"Proof of such a doctrine, in the ordinary sense of the word proof, from the nature of the case there cannot be. It is not a truth deducible from other established or conceded truths. It is not a statement of an event or matter of fact that can be the object of experiment or observation. It represents a conception to which no perceivable or imaginable object can possibly correspond, but one that affords the only means by which, reflecting on our moral and intellectual experience conjointly, taking the world and ourselves into account, we can put the whole thing together and understand how (not why, but how) we are and do what we consciously are and do. Given this conception, and not without it, we can at any rate express that which it cannot be denied demands expression, the nature of man's reason and man’s will, of human progress and human shortcoming, of the effort after good and the failure to gain it, of virtue and vice, in their connection and in their distinction, in their essential opposition and in their no less essential unity. “Some remarks may be made on the method which is concisely described in this paragraph. In the first place, Green recognizes quite clearly that a metaphysical theory of ethics is not a mere deduction from metaphysical principles of a non-ethical kind. It is concerned with the facts of moral experience; these belong to its data; and it has to find a conception which will express their nature and without which their nature cannot be expressed. This seems to me to imply the main thesis for which I have been contending. A metaphysic of ethics must recognize and be based upon the facts of moral experience, just as all metaphysics must be based upon experience generally. Metaphysical reasoning may, however, proceed a certain length without reflecting upon that special aspect of experience which we call moral. Its conceptions are in this case so far incomplete; their incompleteness may, perhaps, be demonstrable without any further widening of our view of experience; but the incompleteness cannot be made good without taking account of the moral aspect of experience which was overlooked, and may have been legitimately overlooked, in the earlier stages of the argument.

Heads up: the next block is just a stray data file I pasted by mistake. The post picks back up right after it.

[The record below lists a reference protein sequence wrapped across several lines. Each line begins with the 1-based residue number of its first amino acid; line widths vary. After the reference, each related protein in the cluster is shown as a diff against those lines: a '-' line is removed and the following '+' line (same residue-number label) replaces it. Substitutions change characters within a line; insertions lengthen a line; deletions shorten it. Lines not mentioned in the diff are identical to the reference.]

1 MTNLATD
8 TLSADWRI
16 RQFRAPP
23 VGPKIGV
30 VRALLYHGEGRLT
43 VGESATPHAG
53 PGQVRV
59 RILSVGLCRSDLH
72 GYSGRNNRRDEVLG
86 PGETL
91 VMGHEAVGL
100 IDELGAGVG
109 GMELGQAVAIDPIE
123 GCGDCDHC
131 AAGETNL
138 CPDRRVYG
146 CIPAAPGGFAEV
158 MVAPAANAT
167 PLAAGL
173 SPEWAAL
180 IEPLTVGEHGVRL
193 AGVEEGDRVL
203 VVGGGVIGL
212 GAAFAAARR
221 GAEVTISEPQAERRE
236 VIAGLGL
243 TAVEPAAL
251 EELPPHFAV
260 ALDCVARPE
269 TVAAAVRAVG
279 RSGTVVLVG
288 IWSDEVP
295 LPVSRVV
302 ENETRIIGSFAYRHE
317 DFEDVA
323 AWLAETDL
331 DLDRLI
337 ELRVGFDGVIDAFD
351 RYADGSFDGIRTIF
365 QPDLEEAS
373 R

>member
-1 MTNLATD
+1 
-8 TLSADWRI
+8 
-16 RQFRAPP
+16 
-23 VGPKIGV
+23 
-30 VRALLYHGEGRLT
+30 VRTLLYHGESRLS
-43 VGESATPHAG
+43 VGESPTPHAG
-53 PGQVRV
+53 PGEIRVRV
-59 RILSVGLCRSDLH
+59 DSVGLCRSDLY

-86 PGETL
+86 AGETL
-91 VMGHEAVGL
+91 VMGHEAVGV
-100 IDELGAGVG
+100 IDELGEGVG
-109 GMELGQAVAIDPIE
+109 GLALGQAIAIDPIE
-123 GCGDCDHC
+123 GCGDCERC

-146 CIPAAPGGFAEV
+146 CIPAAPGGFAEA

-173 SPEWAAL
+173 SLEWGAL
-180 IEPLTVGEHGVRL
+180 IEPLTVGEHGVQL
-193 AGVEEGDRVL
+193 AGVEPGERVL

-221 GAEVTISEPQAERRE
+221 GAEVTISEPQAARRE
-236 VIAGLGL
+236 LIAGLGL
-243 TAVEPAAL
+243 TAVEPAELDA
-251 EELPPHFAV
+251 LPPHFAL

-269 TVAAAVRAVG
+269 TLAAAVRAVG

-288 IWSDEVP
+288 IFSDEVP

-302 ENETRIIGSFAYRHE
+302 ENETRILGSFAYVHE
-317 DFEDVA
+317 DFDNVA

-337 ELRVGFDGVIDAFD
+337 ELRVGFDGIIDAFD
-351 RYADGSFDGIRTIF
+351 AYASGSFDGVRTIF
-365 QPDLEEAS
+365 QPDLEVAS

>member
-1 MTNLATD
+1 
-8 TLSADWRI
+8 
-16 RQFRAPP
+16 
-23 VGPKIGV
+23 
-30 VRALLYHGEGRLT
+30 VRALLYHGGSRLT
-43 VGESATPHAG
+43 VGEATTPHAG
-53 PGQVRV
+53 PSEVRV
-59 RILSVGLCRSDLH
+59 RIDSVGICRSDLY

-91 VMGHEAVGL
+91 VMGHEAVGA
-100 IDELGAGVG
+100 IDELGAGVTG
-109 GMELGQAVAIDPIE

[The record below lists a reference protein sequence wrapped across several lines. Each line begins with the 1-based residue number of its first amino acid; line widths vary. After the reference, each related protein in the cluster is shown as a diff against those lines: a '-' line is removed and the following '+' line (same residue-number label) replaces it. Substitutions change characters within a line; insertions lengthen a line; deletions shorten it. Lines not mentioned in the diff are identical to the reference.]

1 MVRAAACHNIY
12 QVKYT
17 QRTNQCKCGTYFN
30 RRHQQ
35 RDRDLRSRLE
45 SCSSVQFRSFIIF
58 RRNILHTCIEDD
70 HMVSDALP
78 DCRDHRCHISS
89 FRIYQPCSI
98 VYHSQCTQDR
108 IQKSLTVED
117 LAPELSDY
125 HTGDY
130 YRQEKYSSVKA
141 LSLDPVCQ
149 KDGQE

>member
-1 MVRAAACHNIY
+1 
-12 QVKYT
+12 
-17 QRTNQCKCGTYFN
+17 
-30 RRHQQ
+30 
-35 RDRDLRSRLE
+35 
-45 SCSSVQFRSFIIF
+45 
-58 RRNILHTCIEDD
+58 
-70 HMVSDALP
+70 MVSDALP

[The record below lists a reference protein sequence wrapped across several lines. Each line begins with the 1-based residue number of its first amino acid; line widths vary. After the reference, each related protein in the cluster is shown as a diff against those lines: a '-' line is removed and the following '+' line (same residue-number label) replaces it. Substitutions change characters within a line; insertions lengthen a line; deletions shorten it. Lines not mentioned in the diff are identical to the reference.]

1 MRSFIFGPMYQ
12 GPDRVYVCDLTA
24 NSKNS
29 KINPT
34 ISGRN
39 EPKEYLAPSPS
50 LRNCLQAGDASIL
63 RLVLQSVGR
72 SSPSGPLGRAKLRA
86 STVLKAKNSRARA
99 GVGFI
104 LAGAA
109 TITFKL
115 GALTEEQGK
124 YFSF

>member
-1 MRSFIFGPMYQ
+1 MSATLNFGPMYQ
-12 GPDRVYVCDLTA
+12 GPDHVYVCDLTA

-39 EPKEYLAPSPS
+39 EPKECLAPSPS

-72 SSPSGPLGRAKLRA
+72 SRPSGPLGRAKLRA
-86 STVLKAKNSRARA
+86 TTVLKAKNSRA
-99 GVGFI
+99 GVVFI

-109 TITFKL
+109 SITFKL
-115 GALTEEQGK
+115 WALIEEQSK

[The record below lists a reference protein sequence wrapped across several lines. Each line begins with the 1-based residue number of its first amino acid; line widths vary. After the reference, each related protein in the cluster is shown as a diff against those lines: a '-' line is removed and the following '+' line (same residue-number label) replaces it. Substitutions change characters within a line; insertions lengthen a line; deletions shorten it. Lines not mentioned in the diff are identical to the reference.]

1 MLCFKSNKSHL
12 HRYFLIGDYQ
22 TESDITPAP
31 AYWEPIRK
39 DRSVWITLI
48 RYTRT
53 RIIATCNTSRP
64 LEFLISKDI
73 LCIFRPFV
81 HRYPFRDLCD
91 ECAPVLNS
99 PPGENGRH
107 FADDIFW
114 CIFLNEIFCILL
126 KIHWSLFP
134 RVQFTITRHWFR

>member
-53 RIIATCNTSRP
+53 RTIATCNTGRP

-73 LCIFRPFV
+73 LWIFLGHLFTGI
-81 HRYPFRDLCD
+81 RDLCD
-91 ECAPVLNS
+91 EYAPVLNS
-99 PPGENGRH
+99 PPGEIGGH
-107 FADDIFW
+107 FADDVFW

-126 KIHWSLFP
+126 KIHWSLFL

In the second place, "moral and intellectual experience" are not separate or independent parts of experience. They are aspects of the same experience, and must therefore be taken "conjointly," if we would understand experience as a whole. From this it follows that the characteristics of one aspect of this experience may be expected to exhibit affinities or correspondence with the characteristics of another of its aspects. The facts of intellectual experience will therefore not be irrelevant (or may not be irrelevant) to ethical theory. The conceptions by which, based mainly on our "intellectual" experience, we attempt to interpret the world and our position in it may have a very decided bearing upon ethics. Thus, the spiritual or rational interpretation of ultimate good set forth by Green would be impossible, or, at least, illusory, if the mechanical theory were accepted as inadequate account of the world and of ourselves. Reflection on the facts of moral experience will thus lead not merely to an ethical theory; it may also require us to revise our theoretical conceptions so that they may be adequate to the expression of a larger experience than that with which we started.